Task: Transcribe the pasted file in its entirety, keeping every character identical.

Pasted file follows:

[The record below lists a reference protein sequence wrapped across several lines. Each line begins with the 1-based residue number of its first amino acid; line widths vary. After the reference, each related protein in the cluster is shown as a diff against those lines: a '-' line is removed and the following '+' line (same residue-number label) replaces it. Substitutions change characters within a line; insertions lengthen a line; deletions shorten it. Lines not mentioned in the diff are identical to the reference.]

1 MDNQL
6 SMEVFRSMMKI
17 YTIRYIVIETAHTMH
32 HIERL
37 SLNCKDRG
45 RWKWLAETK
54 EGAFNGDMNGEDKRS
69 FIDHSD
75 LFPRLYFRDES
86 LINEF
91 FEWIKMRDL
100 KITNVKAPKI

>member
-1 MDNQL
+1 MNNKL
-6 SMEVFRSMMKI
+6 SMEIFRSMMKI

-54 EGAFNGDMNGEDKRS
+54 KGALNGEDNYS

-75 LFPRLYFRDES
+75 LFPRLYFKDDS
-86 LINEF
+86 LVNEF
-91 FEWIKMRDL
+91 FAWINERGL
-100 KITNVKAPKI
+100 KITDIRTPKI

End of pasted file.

[The record below lists a reference protein sequence wrapped across several lines. Each line begins with the 1-based residue number of its first amino acid; line widths vary. After the reference, each related protein in the cluster is shown as a diff against those lines: a '-' line is removed and the following '+' line (same residue-number label) replaces it. Substitutions change characters within a line; insertions lengthen a line; deletions shorten it. Lines not mentioned in the diff are identical to the reference.]

1 MDNQL
6 SMEVFRSMMKI
17 YTIRYIVIETAHTMH
32 HIERL
37 SLNCKDRG
45 RWKWLAETK
54 EGAFNGDMNGEDKRS
69 FIDHSD
75 LFPRLYFRDES
86 LINEF
91 FEWIKMRDL
100 KITNVKAPKI

>member
-1 MDNQL
+1 MNNKL
-6 SMEVFRSMMKI
+6 SMEIFRSMMKI

-54 EGAFNGDMNGEDKRS
+54 KGALNGEDNYS

-75 LFPRLYFRDES
+75 LFPRLYFKDDS
-86 LINEF
+86 LVNEF
-91 FEWIKMRDL
+91 FAWINERGL
-100 KITNVKAPKI
+100 KITDIRTPKI